CONTACT US

We would love to hear from you! For any enquiries on one of our properties or for any other information you might need, please use the form below and we will get back to you.

 

 +27 11 403 0413

info@playbraamfontein.co.za

1st Floor, 6 De Beer Street, Braamfontein, Johannesburg, Gauteng 2000

Copyright 2018 | Play Braamfontein

ALICE EDY

‘LET ME IN’

Alice Edy was comissioned by Play (and sourced by Kalashnikov Gallery) to use public art to help revitalise previously uninviting, drab and dirty wallscapes into inspiring outdoor art galleries for the public to enjoy.

ALICE EDY

‘LET ME IN’

Alice Edy was comissioned by Play (and sourced by Kalashnikov Gallery) to use public art to help revitalise previously uninviting, drab and dirty wallscapes into inspiring outdoor art galleries for the public to enjoy.

THE STORY

The Password Project was painted below the Nelson Mandela Bridge, on the wall opposite Play’s 62 Juta street in 2017, and  is a collection taken from the top 1000 most common online passwords (from Facebook, to LinkdIn, to Gmail –   ‘letmein’ is the 11th most common online password)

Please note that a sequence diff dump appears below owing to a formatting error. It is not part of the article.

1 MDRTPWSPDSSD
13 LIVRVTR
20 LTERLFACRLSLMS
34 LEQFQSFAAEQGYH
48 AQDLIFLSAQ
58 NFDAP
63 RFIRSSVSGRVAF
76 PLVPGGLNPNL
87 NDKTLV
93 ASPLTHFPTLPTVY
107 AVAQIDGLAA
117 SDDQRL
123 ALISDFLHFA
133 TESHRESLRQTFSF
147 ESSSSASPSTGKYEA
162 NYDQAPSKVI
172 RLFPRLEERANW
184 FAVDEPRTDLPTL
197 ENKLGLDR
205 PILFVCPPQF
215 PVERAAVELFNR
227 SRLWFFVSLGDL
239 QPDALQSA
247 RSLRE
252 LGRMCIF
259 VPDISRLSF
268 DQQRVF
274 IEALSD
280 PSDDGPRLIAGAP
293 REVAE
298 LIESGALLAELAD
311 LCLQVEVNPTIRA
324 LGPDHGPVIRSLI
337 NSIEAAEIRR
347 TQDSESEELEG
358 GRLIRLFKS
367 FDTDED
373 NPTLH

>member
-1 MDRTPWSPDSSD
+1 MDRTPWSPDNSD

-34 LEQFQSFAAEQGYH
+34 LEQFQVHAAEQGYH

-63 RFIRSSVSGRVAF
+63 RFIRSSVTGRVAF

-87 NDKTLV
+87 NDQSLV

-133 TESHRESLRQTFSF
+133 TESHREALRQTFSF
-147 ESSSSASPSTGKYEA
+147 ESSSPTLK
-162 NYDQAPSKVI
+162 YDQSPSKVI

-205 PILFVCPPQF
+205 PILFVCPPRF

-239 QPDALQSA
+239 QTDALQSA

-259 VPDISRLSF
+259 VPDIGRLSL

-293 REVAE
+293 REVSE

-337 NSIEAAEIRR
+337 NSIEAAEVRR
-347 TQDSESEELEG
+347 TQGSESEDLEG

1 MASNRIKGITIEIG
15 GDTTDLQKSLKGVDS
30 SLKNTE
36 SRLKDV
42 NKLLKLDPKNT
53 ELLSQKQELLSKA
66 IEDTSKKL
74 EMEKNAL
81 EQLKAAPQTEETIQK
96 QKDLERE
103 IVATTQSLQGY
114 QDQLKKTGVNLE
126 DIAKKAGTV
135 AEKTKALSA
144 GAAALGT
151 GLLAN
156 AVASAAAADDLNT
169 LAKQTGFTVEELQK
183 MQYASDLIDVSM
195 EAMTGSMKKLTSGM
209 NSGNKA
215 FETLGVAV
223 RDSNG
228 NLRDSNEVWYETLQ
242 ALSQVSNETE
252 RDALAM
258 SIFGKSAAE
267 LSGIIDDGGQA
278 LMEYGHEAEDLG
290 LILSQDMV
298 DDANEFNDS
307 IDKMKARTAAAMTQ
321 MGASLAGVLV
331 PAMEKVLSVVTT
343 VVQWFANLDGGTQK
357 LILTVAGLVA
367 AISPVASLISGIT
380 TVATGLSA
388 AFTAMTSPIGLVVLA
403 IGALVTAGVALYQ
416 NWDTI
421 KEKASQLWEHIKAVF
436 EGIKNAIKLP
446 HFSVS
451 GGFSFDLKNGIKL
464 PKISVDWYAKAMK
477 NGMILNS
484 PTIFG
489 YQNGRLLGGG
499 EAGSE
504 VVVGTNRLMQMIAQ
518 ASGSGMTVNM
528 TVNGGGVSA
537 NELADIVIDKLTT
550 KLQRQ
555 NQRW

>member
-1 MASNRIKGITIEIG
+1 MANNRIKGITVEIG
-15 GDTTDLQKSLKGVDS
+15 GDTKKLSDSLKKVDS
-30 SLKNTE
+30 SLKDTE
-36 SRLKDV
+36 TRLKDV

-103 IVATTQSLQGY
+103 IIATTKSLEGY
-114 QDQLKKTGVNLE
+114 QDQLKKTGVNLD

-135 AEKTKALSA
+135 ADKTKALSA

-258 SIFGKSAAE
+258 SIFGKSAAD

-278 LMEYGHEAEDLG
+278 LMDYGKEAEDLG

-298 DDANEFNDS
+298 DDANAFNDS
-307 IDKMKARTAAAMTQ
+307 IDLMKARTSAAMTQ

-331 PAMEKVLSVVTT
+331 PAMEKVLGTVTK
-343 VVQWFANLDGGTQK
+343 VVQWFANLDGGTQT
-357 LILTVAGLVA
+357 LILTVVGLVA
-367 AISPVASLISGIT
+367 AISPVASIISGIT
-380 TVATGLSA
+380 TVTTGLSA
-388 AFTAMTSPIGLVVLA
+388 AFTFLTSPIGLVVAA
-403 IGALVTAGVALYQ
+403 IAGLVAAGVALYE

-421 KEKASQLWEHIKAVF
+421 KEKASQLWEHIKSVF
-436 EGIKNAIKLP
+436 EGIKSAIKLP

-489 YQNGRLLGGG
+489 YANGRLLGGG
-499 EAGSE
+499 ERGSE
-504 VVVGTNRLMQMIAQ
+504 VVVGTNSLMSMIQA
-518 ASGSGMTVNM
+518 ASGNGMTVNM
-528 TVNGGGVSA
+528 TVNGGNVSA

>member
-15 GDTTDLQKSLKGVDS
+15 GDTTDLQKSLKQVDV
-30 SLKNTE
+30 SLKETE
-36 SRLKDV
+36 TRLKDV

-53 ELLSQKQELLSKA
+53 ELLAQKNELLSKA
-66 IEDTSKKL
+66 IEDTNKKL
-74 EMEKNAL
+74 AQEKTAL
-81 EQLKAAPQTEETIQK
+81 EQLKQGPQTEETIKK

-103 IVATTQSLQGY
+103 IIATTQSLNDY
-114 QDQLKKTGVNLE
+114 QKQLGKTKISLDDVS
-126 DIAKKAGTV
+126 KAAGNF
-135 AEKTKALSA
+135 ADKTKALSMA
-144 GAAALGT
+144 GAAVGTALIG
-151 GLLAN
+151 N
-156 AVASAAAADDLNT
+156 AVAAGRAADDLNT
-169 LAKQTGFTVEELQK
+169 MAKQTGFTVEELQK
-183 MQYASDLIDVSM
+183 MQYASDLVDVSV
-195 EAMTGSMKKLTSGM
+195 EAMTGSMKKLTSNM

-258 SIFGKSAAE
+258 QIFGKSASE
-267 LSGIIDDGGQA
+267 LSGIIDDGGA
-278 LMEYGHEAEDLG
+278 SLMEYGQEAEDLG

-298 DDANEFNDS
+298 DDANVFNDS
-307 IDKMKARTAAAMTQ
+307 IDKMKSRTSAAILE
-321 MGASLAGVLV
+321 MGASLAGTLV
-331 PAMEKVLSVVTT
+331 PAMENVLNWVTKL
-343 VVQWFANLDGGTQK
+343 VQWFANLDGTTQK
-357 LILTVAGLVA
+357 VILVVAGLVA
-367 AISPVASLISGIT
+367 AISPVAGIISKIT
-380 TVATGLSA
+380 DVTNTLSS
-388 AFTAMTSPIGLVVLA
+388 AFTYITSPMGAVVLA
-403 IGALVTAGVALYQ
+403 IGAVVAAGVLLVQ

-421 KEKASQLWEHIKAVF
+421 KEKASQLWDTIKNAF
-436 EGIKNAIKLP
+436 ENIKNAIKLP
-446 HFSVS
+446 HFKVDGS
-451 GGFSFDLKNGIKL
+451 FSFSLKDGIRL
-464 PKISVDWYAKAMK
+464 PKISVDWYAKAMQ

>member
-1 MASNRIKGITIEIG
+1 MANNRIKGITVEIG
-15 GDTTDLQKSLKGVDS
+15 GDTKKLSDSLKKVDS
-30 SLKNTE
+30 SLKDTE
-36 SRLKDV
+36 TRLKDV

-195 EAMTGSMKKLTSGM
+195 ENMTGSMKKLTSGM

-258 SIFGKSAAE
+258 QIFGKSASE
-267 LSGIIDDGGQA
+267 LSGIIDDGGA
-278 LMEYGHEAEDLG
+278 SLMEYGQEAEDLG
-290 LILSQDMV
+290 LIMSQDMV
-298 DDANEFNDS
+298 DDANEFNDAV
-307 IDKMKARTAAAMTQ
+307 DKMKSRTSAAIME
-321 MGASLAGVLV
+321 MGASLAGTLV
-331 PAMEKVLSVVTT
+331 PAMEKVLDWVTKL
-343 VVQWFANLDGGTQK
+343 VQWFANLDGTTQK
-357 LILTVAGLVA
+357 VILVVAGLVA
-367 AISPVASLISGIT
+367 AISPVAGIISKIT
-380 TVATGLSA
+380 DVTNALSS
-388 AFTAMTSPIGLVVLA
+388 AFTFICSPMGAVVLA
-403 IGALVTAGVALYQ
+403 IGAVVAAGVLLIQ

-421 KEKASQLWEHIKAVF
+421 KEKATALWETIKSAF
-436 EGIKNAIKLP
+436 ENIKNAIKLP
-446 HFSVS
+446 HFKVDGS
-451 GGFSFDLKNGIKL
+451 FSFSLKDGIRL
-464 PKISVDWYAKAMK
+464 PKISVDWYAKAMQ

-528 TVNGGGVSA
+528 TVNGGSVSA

Alics says, “‘Let-me-in’ are the words that keep us safe; the language that we use to protect ourselves, and to keep other people at a distance. The bridge, as a primary artery into central Johannesburg is a site of continual human flow. The project raises questions of access control, asking people to consider how historically, and still today, language has been used as a tool in the regulation of human movement. There is also something semi-mystic about the words that hold this kind of power; a contemporary incarnation of the “Open Sesame” myth.

THE STORY

The Password Project was painted below the Nelson Mandela Bridge, on the wall opposite Play’s 62 Juta street in 2017, and  is a collection taken from the top 1000 most common online passwords (from Facebook, to LinkdIn, to Gmail –   ‘letmein’ is the 11th most common online password)

 

Alics says, “‘Let-me-in’ are the words that keep us safe; the language that we use to protect ourselves, and to keep other people at a distance. The bridge, as a primary artery into central Johannesburg is a site of continual human flow. The project raises questions of access control, asking people to consider how historically, and still today, language has been used as a tool in the regulation of human movement. There is also something semi-mystic about the words that hold this kind of power; a contemporary incarnation of the “Open Sesame” myth.

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